November 11 of this past year marked the 200th anniversary of the great writer’s birth. Although there were no conferences on Dostoevsky held under the auspices of the Russian Orthodox Church, on June 22, Metropolitan Hilarion (Alfeyev) presented his book Dostoevsky’s Gospel at the Vladimir Dal Museum of the History of Russian Literature in Moscow.
St. Nektarios, Man of God
If St. Alexander Nevsky is one of the most beloved Russian saints, surely St. Nektarios of Aegina is one of the most beloved Greek saints today. And in 2021, the long-awaited film, “Man of God,” dedicated to the Holy Hierarch and Wonderworker, was finally released.
The film made its international premier at the 43rd Moscow International Film Festival in April, where it claimed the coveted Audience Award. It also took home the Audience Award at the Los Angeles Greek Film Festival in May, and the Best International Film Award from the Siena International Film Festival and the Grand Prize in the Spirit of Faith at the Religion Today International Film Festival in Trento in the fall.
The film hit Greek and Cypriot theaters in late August, where it topped box offices for more than a month.
The Orthodox faithful in America and elsewhere are still eagerly awaiting the film’s release in local theaters.
While “Man of God” was proving quite popular internationally in 2021, the star of another internationally acclaimed Orthodox film departed to the Lord this year.
On July 15, Petr Mamonov, who played the role of the fool for Christ Fr. Anatoly in the 2006 film “The Island (Ostrov),” departed to the Lord at the age of 70.
As mentioned at the beginning of the article, the Orthodox world has unfortunately lost a number of hierarchs, as well as clerics, monastics, and laity, this year, whether through COVID-attributed deaths or otherwise.
OrthoChristian reported on a number of these losses:
Metropolitan Philaret of Minsk, retired
Patriarchate of Constantinople
Patriarchate of Alexandria
Patriarchate of Jerusalem
May their memories be eternal!
Unfortunately, like 2020, 2021 was also dominated by COVID news. Many of the deaths of the hierarchs listed above are attributed to COVID or complications from COVID.
Different Synods and hierarchs throughout the world responded in various ways. Some hierarchs encouraged their clergy and flock to get vaccinated, some encouraged them not to, while the vast majority considered vaccination a medical matter and something entirely up to the individual. The Holy Synod of the Georgian Church, while it certainly didn’t come out against COVID vaccines, also said vaccination must remain voluntary and that the Church wouldn’t play a part in promoting the vaccines. Conversely, the Greek Church agreed to work with the state to work towards vaccination of the Greek population.
Metropolitan Tikhon of Pskov encouraged his flock to take all possible measures to stop the pandemic and its resulting deaths. At the beginning of the pandemic in 2019, Metropolitan Tikhon discussed a page in Elder John (Krestiankin’s) journal, on which he recorded a vision that could be interpreted as a prophecy about the COVID pandemic. Fr. John two different times saw something terrible and heard a voice saying the same thing: “Stand, and look at what I have allowed to happen, to bring you to reason: The unsudden death of people. Do not look for who is to blame. Do not look for who is to blame. Pray! Be careful always, and in everything.”
Some hierarchs took the opportunity to call their flocks to a deeper spiritual life, to deeper repentance. His Beatitude Metropolitan Onuphry of Kiev, the spiritual leader of Ukrainian Orthodox Christians, reminded his people that God allows us to be tested because of our sins and thereby “calls us to fight sin by repentance.” Society must realize the spiritual root causes of everything that is happening, His Beatitude encourages.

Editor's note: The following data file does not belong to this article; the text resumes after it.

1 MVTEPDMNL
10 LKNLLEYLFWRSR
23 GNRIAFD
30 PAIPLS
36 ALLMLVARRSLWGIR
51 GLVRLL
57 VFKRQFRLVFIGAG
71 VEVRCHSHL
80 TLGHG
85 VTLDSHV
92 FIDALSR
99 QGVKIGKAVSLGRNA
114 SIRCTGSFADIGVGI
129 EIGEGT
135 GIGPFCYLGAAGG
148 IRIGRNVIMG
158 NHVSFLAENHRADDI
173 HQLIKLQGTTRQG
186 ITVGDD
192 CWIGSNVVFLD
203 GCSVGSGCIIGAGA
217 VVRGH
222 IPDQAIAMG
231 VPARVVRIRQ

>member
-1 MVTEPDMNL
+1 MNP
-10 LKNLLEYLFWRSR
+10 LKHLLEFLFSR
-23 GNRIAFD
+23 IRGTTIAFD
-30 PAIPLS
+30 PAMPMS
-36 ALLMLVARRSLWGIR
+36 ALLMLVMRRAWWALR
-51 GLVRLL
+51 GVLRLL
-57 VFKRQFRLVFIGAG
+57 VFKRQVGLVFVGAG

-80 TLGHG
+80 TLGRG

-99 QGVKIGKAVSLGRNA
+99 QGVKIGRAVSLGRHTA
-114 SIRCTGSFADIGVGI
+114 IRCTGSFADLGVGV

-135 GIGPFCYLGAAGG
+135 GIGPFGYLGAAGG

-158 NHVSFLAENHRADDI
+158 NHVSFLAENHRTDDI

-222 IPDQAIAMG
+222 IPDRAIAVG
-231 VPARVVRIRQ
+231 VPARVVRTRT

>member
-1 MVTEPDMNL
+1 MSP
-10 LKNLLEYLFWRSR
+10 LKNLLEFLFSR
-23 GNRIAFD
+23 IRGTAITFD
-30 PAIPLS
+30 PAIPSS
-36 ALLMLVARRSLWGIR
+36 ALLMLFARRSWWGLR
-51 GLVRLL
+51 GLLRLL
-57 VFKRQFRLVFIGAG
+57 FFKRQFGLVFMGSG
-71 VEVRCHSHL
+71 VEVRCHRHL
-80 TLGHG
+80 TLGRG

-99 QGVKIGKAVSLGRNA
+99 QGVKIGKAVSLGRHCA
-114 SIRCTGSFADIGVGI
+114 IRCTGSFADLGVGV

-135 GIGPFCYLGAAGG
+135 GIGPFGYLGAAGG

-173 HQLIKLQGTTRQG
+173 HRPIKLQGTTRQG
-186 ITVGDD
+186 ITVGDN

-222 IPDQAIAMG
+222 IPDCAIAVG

Meanwhile, from Ukraine also came the encouraging story of a miraculous healing from COVID. During a homily in January, His Grace Bishop Ambrose of Volnovakha recalled how Schema-Archimandrite Zosima (Sokur), the revered Ukrainian elder who reposed in 2002, appeared to him in the hospital in December and completely healed him of his infection.
And while Orthodox hierarchs, clergy, and laity hold various views about the COVID pandemic, vaccines, and related issues, we did see in 2021 a general agreement throughout the Church that the faithful mustn’t be blocked from Church services or segregated based on their vaccination status or due to government restrictions.
His Eminence Archbishop Mark of Philadelphia of the Orthodox Church in America expressed this conviction in March, when he directed that no one in his parishes was to be asked about vaccination status or denied full participation in the Divine services based on vaccination status.
Also, in March, the hierarchs of the Orthodox Church of the Czech Lands and Slovakia serving in Slovakia, His Beatitude Metropolitan Rastislav of Prešov and His Eminence Archbishop Juraj of Michalovce and Košice, issued a press release condemning state restrictions implemented without any communication with churches and religious groups “that make it practically impossible not only to perform public worship, but also individual pastoral services.”
At the end of this year, the Holy Synod of the Romanian Orthodox Church took a similar stance, appealing to the Chamber of Deputies, the Prime Minister, and the Minister of Health, to not make the recently introduced EU Digital COVID certificate obligatory for attending the Divine services, arguing that “the physical participation of believers in services in places of worship meets a vital need for spiritual nourishment and health.”
And taking the same stance in the recent diocesan meeting of Moscow clergy, Pat. Kirill emphasized that while he himself has been vaccinated, “even if the entire world becomes an arena of segregation on the basis of immunity, the Church must remain free from such segregation and accept all people who are seeking Christ.”
And as 2021 draws to a close and 2022 draws nigh, let us “commend ourselves and one another and all our lives unto Christ our God”—in Orthodox unity and oneness of mind.
May God richly bless the readers of OrthoChristian.com in this coming year!